Meet Patience Komba
We caught up with Master of Global Health graduate, Patience Komba, to find out why she chose postgraduate study and how she thinks the degree has helped her career.
I have always cared deeply about people with pressing social and health needs. This is what led me to pursue a nursing degree and then go on to work at various clinical and research settings including intensive care, pediatric highly dependent units and HIV care and treatment clinics.
Through interaction with patients and their caregivers, participating in clinical meetings, journal clubs, and conferences, I observed a commonality that diseases, their causes, and preventable deaths are caused by multi-faceted and multi-dimensional health and non-health factors.
I learnt that solutions to these complex health problems requires individuals with the necessary knowledge and skills to tackle them at different levels and decided to pursue a post-graduate degree in global health.
I wanted to learn about the social determinants of health, to equip myself with knowledge and skills to be able to review and understand disease causation, understand primary prevention, health promotion principles, health systems organisation, public health leadership, research methodology, data analysis, and more.
The program stood out as it covered the foundations of global health, epidemiology, biostatistics, health system strengthening, primary health care, advanced sexual health, and global health project management.
Along with the content, the teaching and learning modalities provided opportunities to learn from leading professors and fellow students, all who have diverse backgrounds and knowledge.
Most of the course instructors had worked and researched in settings like the ones I originated from, which helped me see relevant links from content to field experience.
I enjoyed the conducive learning environment, particularly for international students. I felt warmly welcomed by the Australian Awards Scholarship office, the faculty, and fellow international and local students. I was oriented to the facilities and amenities available for students, and all the support available.
The univeristy's approachability, well-designed libraries, and opportunities to interact, exchange, and share knowledge with fellow students was magnificent. The various approaches to learning the content equipped me with the necessary analytical, critical thinking, and problem-solving skills crucial in an unpredictable global health space.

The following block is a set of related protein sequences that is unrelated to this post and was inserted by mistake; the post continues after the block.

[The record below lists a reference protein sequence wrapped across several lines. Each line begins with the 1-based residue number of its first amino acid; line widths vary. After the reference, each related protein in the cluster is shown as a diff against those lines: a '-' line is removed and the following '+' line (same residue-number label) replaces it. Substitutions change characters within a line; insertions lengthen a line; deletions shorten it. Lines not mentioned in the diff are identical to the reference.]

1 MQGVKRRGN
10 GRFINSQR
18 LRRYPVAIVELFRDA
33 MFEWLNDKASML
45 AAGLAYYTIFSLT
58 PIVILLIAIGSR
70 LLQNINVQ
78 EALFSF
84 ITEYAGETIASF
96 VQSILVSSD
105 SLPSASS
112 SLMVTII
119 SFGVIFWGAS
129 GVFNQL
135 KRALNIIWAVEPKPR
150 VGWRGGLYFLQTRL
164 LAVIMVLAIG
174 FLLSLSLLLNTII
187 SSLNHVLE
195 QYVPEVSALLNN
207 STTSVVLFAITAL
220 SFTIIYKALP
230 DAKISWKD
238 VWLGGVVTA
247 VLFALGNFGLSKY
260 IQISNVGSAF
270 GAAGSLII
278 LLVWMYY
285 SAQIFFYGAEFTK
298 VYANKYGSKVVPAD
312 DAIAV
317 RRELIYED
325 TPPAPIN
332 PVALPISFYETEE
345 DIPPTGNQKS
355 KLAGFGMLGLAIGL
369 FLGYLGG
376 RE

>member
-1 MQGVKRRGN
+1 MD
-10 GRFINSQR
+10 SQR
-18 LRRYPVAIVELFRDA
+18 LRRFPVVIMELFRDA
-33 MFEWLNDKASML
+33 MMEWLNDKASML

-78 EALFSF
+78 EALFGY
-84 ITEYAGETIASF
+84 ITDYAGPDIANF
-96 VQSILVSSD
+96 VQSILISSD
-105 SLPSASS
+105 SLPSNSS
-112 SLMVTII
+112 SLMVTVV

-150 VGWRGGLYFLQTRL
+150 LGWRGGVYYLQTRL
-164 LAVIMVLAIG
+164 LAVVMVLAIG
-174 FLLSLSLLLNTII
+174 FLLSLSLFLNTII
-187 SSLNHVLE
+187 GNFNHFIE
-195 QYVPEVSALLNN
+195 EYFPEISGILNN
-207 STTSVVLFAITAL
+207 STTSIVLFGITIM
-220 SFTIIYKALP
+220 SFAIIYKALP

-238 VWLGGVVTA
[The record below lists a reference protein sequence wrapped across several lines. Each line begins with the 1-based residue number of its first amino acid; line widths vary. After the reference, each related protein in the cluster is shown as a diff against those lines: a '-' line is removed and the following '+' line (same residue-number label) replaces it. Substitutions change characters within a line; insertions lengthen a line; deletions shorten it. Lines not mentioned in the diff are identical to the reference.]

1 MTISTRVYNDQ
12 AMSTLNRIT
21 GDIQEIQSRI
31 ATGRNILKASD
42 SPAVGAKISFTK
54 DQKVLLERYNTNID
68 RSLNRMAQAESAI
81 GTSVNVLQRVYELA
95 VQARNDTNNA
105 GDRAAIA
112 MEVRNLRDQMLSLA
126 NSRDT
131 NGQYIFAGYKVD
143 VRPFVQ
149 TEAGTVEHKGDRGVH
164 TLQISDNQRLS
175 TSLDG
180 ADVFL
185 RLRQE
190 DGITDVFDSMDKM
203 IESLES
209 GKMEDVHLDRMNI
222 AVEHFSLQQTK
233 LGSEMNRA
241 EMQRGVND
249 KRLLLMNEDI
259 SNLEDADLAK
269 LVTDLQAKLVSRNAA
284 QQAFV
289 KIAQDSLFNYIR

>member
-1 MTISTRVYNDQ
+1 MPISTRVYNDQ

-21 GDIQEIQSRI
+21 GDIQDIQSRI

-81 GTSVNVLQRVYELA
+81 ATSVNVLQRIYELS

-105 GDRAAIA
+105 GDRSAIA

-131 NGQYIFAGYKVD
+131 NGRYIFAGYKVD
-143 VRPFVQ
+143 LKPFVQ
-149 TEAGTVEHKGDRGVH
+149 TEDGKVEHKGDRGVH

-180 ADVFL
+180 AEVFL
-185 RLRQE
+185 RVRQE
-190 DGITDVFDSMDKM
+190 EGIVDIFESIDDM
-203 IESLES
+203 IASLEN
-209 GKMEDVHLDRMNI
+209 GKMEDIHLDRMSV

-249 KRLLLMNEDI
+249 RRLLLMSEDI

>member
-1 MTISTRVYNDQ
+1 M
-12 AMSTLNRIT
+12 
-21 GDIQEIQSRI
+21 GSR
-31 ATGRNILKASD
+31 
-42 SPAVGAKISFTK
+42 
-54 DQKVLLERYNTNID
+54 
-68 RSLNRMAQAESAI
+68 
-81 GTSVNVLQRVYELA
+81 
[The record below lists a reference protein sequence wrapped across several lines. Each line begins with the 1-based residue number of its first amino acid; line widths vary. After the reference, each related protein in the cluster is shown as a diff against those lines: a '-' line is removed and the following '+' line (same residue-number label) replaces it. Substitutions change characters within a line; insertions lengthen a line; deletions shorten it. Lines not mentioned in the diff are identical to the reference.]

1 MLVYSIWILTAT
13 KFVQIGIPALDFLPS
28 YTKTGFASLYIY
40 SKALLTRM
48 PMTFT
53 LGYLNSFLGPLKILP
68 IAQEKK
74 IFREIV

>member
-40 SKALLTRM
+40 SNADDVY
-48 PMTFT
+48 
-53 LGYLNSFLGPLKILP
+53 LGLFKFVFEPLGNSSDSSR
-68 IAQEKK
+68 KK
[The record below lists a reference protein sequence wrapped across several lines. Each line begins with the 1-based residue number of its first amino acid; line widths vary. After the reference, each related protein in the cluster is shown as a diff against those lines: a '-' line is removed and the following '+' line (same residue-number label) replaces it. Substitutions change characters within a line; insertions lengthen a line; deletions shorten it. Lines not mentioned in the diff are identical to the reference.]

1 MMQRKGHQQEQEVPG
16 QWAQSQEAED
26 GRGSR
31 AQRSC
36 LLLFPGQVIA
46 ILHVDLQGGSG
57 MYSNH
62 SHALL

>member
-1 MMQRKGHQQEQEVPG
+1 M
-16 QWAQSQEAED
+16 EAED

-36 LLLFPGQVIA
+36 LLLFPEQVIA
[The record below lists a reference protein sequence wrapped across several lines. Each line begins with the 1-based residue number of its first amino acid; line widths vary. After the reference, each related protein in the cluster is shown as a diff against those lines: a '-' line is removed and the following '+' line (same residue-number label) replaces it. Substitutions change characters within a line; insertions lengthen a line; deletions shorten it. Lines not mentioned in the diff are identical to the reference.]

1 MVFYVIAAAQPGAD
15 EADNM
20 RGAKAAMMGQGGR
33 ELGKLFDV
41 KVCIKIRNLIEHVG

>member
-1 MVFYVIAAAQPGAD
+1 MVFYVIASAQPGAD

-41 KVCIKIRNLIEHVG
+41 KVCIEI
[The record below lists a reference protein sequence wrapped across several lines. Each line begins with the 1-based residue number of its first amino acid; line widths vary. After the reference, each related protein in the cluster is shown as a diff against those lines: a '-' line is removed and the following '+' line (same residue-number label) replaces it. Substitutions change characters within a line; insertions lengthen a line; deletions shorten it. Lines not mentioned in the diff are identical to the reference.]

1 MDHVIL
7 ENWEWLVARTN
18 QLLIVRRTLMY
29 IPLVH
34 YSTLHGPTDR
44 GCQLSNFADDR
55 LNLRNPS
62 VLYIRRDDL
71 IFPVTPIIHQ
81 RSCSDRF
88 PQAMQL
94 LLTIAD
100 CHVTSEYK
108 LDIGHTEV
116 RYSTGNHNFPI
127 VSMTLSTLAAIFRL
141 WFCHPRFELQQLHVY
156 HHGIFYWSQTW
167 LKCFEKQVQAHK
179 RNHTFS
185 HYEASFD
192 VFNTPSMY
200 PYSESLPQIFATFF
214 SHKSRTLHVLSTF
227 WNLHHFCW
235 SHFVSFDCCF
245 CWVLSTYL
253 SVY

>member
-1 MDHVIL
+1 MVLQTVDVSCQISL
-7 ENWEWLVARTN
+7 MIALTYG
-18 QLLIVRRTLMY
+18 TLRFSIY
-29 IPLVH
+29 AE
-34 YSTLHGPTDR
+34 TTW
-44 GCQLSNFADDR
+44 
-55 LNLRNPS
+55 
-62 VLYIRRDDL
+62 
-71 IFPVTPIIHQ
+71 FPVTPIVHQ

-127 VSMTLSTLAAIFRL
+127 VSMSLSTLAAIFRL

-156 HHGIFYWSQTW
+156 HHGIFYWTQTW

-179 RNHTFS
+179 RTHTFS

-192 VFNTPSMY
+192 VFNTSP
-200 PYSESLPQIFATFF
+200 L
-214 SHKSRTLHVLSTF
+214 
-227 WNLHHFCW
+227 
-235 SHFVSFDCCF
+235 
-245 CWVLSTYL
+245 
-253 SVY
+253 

Being able to explore my varied interests with dedicated, passionate teaching staff allowed me to become the well-rounded public health professional I am now. I have made long-lasting professional relationships while at the Sydney School of Public Health and interning at the Sydney Eye Hospital – Sexual Health Clinic. I also met friends that have now become family.
After completing the degree, I came back to Tanzania, and I returned to work at the University of Maryland, Baltimore (UMB) where I have been promoted to lead the program quality and business development portfolio.
The Master of Global Health expanded my public health knowledge and equipped me with competencies that have enabled me to better design, lead, and manage public health programs in Tanzania and beyond.
My current role involves coordinating a large HIV project where, with my team, we provide technical assistance to local implementing partners and health management teams in addressing systemic and structural barriers that impede the local capacity to deliver quality HIV/AIDS services.
The Sydney School of Public Health will provide you with crucial experience needed to become a global health professional and leader. Undoubtedly, the Sydney school of Public Health and the learning environment offers their full support, just like they did for me and many of my peers.
I would reccommend you try to network and make lasting professional relationships, it is from those that opportunities come forth.